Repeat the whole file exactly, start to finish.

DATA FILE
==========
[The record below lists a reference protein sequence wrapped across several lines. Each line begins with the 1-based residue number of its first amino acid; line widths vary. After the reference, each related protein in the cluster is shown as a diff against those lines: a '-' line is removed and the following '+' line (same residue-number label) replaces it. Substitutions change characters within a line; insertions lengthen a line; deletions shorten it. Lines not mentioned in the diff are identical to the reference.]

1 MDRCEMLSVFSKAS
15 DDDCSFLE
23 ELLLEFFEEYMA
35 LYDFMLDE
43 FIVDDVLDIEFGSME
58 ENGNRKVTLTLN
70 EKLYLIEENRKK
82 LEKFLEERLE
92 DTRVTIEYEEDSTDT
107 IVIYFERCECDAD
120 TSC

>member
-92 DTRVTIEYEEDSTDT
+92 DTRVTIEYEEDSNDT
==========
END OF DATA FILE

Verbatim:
[The record below lists a reference protein sequence wrapped across several lines. Each line begins with the 1-based residue number of its first amino acid; line widths vary. After the reference, each related protein in the cluster is shown as a diff against those lines: a '-' line is removed and the following '+' line (same residue-number label) replaces it. Substitutions change characters within a line; insertions lengthen a line; deletions shorten it. Lines not mentioned in the diff are identical to the reference.]

1 MDRCEMLSVFSKAS
15 DDDCSFLE
23 ELLLEFFEEYMA
35 LYDFMLDE
43 FIVDDVLDIEFGSME
58 ENGNRKVTLTLN
70 EKLYLIEENRKK
82 LEKFLEERLE
92 DTRVTIEYEEDSTDT
107 IVIYFERCECDAD
120 TSC

>member
-92 DTRVTIEYEEDSTDT
+92 DTRVTIEYEEDSNDT